Laws that protect the state from liability lawsuits may be expanded to cover malfunctions caused by state-operated computer systems tripped up by Y2K problems.
Fixing problems caused when two-digit date codes in computer chips and software trip when "99" becomes "00" in 2000 is the top priority, but officials working on those fixes concede some will slip through the cracks.State Risk Manager Alan Edwards told the Information Technology Commission Thursday that computer problems that could adversely affect Utahns might be in the form of malfunctioning traffic signals, mix-ups in records for occupational licensing or even prison doors that fling open because of an automation failure. The panel includes state senators and representatives.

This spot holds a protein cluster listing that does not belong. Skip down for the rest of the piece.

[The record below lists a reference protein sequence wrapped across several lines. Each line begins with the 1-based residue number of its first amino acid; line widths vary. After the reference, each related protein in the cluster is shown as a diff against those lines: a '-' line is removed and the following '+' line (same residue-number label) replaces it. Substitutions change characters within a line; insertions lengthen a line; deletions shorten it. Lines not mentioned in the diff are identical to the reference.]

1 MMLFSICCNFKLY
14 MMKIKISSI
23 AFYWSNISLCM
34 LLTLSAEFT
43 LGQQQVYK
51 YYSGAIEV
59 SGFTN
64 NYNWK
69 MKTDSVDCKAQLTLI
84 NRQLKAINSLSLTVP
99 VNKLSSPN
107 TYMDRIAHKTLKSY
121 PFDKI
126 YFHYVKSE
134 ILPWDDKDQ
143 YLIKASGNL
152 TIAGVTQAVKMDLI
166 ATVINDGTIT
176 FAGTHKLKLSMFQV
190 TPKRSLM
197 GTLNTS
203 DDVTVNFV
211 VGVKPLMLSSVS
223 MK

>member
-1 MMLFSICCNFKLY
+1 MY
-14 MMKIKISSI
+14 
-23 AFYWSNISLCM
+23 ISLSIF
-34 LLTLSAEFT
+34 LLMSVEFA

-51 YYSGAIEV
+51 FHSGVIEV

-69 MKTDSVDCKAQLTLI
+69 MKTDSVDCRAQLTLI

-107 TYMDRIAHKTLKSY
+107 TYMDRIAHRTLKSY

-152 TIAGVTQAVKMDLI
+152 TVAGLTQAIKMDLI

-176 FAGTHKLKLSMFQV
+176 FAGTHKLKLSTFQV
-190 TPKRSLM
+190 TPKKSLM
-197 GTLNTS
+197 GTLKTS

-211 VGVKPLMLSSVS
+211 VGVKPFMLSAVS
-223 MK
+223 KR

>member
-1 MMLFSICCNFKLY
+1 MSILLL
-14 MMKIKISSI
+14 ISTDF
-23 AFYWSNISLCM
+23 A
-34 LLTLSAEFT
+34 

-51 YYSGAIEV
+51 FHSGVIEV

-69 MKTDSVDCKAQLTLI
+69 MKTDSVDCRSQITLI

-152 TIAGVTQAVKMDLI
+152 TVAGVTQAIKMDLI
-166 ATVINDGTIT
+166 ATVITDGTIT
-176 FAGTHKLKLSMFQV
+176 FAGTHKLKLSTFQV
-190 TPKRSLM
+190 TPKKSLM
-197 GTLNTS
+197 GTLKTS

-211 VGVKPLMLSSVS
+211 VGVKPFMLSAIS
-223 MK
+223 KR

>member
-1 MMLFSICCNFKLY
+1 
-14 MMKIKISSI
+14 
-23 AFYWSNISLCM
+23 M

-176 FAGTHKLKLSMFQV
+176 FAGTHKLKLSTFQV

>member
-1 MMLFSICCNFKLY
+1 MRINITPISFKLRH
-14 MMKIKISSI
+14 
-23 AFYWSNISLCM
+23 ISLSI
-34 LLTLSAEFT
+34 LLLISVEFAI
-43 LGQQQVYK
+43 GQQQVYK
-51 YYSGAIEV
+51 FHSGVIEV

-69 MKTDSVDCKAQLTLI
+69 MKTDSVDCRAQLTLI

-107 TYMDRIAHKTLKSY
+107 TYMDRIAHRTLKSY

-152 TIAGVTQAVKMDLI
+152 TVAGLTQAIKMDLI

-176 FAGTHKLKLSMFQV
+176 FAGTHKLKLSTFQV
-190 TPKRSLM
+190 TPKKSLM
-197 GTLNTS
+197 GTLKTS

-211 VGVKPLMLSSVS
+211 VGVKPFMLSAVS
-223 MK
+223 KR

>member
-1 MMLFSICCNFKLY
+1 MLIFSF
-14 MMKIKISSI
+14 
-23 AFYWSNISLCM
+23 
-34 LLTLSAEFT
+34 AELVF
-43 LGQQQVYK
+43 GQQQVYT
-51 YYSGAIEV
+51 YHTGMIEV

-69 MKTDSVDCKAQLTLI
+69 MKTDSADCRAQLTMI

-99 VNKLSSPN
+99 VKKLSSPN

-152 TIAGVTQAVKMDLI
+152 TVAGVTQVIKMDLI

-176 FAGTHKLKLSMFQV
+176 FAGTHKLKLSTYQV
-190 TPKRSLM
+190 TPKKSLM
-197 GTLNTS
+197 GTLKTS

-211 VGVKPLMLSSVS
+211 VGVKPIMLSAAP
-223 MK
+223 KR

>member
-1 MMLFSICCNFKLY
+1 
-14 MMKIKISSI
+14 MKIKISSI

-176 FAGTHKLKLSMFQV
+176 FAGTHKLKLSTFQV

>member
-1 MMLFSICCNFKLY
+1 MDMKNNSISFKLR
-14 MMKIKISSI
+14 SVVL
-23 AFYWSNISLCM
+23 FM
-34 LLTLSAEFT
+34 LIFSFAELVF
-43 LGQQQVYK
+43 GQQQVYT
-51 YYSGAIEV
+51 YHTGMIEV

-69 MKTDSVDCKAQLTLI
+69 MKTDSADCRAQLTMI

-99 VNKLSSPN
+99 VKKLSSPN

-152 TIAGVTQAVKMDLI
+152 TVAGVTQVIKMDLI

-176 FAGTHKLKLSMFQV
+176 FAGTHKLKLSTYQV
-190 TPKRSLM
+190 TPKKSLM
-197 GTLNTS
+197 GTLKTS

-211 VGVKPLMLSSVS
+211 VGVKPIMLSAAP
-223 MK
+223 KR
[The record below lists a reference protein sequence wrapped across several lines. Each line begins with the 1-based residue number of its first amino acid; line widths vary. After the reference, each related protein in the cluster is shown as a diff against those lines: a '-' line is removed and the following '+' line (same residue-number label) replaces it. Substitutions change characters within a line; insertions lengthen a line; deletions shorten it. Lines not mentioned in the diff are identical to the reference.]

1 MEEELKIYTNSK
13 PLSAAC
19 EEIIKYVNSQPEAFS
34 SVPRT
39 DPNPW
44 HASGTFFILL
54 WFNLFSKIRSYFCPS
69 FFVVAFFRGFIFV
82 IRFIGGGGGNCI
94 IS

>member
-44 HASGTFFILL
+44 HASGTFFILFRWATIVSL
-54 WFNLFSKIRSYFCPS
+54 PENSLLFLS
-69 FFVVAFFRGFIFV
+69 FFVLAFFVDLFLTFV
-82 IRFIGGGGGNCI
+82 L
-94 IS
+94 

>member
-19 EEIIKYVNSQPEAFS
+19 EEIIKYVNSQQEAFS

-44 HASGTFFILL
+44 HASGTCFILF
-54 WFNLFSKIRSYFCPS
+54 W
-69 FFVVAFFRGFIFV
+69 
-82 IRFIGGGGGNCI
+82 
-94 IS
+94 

Does the state need protection? Yes, Edwards said. How much? The answer to that question is as unknown as the computer problems that will escape Y2K troubleshooting for which the state, so far, has allotted $9 million.
Draft legislation prepared with the help of the Utah Attorney General's office suggests amending existing liability codes to specifically make the state immune from any claim that arises from damage caused by government computers or communications devices - anything that relies on automation or digital technology to function - according to a draft of a proposed bill presented to the commission Thursday.